I planned it out in the same manner that I planned out screenplays for many years, which are usually around 90 to 120 pages. Books have thicker prose than screenplays, so it came out longer. When conceptualizing it, I was hoping it’d be around 200-300 pages, but as I was writing it, I realized I wouldn’t need that many. Some of the earliest writing advice I got was never to make a movie longer than it needed to be; write the story and keep it the length that it takes to tell the story. I carried that over to novel writing. I generally have a page length in mind but it almost always ends up shorter than the number.

What are you working on now, both in terms of your next novel and any other projects?

Currently, I’m working on the final book in the Misophorism Mythos, a book of aphorisms, and a personal project that I don’t plan to release, at least anytime soon. Creating art just for yourself is paramount. The character in that is my very first character and one that I’ve worked with from 2006~ to 2016 as his story became a full cinematic universe. Doing a reboot now is very fulfilling.

Rapidfire Round

First book/author that resonated with you?

Giles Corey by Dan Barrett [of Have a Nice Life and Black Wing]. I read it at 15 or so. It was the first time I saw a book that so vividly captured the emotions I had been feeling since I was a child and it was what got me comfortable with inserting more of myself into my writing.

Book/author that most influences your writing style?

Hard to pick one, but for To Sing of Damnation, it was The Stranger by Albert Camus, which is probably obvious to anyone who has read both books. More generally, Dan Barrett in his Giles Corey and Deathconsciousness zines.

Your all-time favorite book/author?

The Trouble with Being Born by E.M. Cioran. He’s also my favorite author. The Trouble With Being Born is pessimistic and antinatalistic philosophy in an aphoristic style. Surprisingly, though, he does not advocate for suicide. In fact, Cioran was the first author to fully remove the option of suicide from my head. I’ll always be thankful to him for that.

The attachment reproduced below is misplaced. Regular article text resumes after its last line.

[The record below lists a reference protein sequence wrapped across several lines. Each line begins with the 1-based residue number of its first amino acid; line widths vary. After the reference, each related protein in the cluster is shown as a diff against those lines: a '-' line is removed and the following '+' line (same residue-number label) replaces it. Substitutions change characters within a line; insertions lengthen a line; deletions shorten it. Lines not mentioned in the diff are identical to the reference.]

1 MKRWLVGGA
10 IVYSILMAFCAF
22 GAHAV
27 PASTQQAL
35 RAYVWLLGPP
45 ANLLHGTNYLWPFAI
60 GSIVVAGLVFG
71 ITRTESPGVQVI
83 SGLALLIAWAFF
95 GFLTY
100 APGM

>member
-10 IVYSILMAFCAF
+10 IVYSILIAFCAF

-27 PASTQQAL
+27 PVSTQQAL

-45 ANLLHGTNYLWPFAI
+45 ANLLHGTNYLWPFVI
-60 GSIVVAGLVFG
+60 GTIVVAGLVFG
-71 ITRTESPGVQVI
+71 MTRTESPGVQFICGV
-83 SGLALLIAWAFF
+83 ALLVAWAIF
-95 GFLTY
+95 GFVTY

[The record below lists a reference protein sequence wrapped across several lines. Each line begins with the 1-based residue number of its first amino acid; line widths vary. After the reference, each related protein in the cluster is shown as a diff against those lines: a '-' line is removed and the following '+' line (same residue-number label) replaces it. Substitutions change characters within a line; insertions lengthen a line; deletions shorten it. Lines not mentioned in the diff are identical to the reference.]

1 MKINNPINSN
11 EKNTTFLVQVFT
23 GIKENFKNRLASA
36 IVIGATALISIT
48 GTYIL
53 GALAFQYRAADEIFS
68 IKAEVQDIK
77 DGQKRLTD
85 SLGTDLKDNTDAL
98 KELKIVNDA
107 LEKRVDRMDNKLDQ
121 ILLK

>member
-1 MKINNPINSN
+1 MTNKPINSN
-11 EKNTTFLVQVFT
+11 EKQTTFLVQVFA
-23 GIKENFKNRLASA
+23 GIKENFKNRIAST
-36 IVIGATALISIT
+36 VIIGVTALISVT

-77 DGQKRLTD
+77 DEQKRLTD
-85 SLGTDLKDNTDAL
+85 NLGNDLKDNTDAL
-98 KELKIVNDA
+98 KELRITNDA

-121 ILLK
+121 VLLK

Best book/author you’ve read so far this year?

The Savage God: A Study of Suicide by A. Alvarez. It’s an incredibly thorough study of suicide that has a great deal of personal investment from Alvarez, and it really resonated with me as a result.

Bryan Manning

The Flenser | Vocalist & Lyricist, Bosse-de-Nage

Obviously, a record label releasing a new novel is unique. The closest contemporary example that comes to mind for me is Sacred Bones, but they focus primarily on non-fiction and photography collections. How did you connect, and specifically, how did To Sing of Damnation come together?

Jonathan (the founder and owner of The Flenser) and I have been talking about releasing books for a long time now. If I remember correctly, the idea first came up several years ago when I’d started working on a (regrettably still unfinished) novel. We’re both big readers and there’s already a fair amount of crossover with the music we release and literature. Have a Nice Life, Giles Corey, Street Sects, Drowse, and Bosse-de-Nage are probably the best examples of Flenser artists that have a literary bent to them.

I think we first met Adam through the Flenser Facebook group. He sent me an earlier draft of To Sing of Damnation last year and I gave him some general advice about the story. He’d also written a novel called The Misophorism Trilogy and at some point Jonathan offered to sell a few copies in our store. It did really well, so when Adam sent me a more advanced draft of To Sing of Damnation it was obvious that we should give it a proper release.

While To Sing of Damnation is The Flenser’s first full-length novel, you’ve released other literature before, including your own short story Blear and the book that accompanies the self-titled Giles Corey album. What is The Flenser’s publishing process, both in terms of connecting with authors and creating the final product? How does it differ from curating and distributing music?

We’re still working out the process in this department. It’s kind of similar to the beginning stages of the label itself with the releases being a bit more sparse as we make contacts and work out the best publishing practices. We haven’t built up a roster of writers yet or anything like that. So far it’s just Adam and myself, and whatever booklets we have that are included with records.